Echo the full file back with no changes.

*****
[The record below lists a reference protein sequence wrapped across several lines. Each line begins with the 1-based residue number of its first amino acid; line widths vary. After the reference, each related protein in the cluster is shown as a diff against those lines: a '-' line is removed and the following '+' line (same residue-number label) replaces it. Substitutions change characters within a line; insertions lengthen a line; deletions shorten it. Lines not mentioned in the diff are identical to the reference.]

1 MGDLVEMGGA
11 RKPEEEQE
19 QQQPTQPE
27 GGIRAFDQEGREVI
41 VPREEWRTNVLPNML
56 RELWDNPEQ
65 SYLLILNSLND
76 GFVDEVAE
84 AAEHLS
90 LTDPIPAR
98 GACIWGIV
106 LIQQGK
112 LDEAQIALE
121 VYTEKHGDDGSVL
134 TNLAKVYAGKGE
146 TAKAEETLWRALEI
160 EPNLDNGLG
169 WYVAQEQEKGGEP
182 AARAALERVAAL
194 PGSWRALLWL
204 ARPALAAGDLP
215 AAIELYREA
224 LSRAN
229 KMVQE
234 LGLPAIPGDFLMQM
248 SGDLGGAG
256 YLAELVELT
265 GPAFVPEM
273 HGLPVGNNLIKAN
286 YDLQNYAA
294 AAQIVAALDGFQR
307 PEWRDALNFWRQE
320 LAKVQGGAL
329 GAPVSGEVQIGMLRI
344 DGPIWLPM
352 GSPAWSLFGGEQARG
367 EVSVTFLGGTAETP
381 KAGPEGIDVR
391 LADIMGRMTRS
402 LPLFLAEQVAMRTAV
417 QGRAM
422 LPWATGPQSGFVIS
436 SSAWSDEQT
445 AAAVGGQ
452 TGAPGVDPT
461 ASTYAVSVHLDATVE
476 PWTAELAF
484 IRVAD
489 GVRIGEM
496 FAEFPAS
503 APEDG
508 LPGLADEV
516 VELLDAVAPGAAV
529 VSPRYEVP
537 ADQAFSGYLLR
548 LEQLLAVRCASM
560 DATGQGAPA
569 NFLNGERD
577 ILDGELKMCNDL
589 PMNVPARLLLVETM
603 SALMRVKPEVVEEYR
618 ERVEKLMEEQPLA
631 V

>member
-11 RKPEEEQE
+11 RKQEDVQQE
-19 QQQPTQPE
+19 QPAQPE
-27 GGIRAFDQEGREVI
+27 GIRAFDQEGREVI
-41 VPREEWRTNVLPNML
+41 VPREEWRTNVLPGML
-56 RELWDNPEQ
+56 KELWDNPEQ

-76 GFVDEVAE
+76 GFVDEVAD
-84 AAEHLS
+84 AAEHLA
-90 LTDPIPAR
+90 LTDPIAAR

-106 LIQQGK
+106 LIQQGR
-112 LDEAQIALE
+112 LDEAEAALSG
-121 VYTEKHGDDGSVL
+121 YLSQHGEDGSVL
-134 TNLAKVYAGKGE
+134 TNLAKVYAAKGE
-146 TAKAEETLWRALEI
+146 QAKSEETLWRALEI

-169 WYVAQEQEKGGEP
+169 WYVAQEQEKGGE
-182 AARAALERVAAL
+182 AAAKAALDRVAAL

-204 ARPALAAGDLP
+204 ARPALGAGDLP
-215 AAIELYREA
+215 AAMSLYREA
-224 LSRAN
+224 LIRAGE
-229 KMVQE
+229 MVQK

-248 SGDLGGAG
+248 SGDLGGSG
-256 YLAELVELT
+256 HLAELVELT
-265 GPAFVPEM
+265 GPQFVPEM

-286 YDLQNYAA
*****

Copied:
[The record below lists a reference protein sequence wrapped across several lines. Each line begins with the 1-based residue number of its first amino acid; line widths vary. After the reference, each related protein in the cluster is shown as a diff against those lines: a '-' line is removed and the following '+' line (same residue-number label) replaces it. Substitutions change characters within a line; insertions lengthen a line; deletions shorten it. Lines not mentioned in the diff are identical to the reference.]

1 MGDLVEMGGA
11 RKPEEEQE
19 QQQPTQPE
27 GGIRAFDQEGREVI
41 VPREEWRTNVLPNML
56 RELWDNPEQ
65 SYLLILNSLND
76 GFVDEVAE
84 AAEHLS
90 LTDPIPAR
98 GACIWGIV
106 LIQQGK
112 LDEAQIALE
121 VYTEKHGDDGSVL
134 TNLAKVYAGKGE
146 TAKAEETLWRALEI
160 EPNLDNGLG
169 WYVAQEQEKGGEP
182 AARAALERVAAL
194 PGSWRALLWL
204 ARPALAAGDLP
215 AAIELYREA
224 LSRAN
229 KMVQE
234 LGLPAIPGDFLMQM
248 SGDLGGAG
256 YLAELVELT
265 GPAFVPEM
273 HGLPVGNNLIKAN
286 YDLQNYAA
294 AAQIVAALDGFQR
307 PEWRDALNFWRQE
320 LAKVQGGAL
329 GAPVSGEVQIGMLRI
344 DGPIWLPM
352 GSPAWSLFGGEQARG
367 EVSVTFLGGTAETP
381 KAGPEGIDVR
391 LADIMGRMTRS
402 LPLFLAEQVAMRTAV
417 QGRAM
422 LPWATGPQSGFVIS
436 SSAWSDEQT
445 AAAVGGQ
452 TGAPGVDPT
461 ASTYAVSVHLDATVE
476 PWTAELAF
484 IRVAD
489 GVRIGEM
496 FAEFPAS
503 APEDG
508 LPGLADEV
516 VELLDAVAPGAAV
529 VSPRYEVP
537 ADQAFSGYLLR
548 LEQLLAVRCASM
560 DATGQGAPA
569 NFLNGERD
577 ILDGELKMCNDL
589 PMNVPARLLLVETM
603 SALMRVKPEVVEEYR
618 ERVEKLMEEQPLA
631 V

>member
-11 RKPEEEQE
+11 RKQEDVQQE
-19 QQQPTQPE
+19 QPAQPE
-27 GGIRAFDQEGREVI
+27 GIRAFDQEGREVI
-41 VPREEWRTNVLPNML
+41 VPREEWRTNVLPGML
-56 RELWDNPEQ
+56 KELWDNPEQ

-76 GFVDEVAE
+76 GFVDEVAD
-84 AAEHLS
+84 AAEHLA
-90 LTDPIPAR
+90 LTDPIAAR

-106 LIQQGK
+106 LIQQGR
-112 LDEAQIALE
+112 LDEAEAALSG
-121 VYTEKHGDDGSVL
+121 YLSQHGEDGSVL
-134 TNLAKVYAGKGE
+134 TNLAKVYAAKGE
-146 TAKAEETLWRALEI
+146 QAKSEETLWRALEI

-169 WYVAQEQEKGGEP
+169 WYVAQEQEKGGE
-182 AARAALERVAAL
+182 AAAKAALDRVAAL

-204 ARPALAAGDLP
+204 ARPALGAGDLP
-215 AAIELYREA
+215 AAMSLYREA
-224 LSRAN
+224 LIRAGE
-229 KMVQE
+229 MVQK

-248 SGDLGGAG
+248 SGDLGGSG
-256 YLAELVELT
+256 HLAELVELT
-265 GPAFVPEM
+265 GPQFVPEM

-286 YDLQNYAA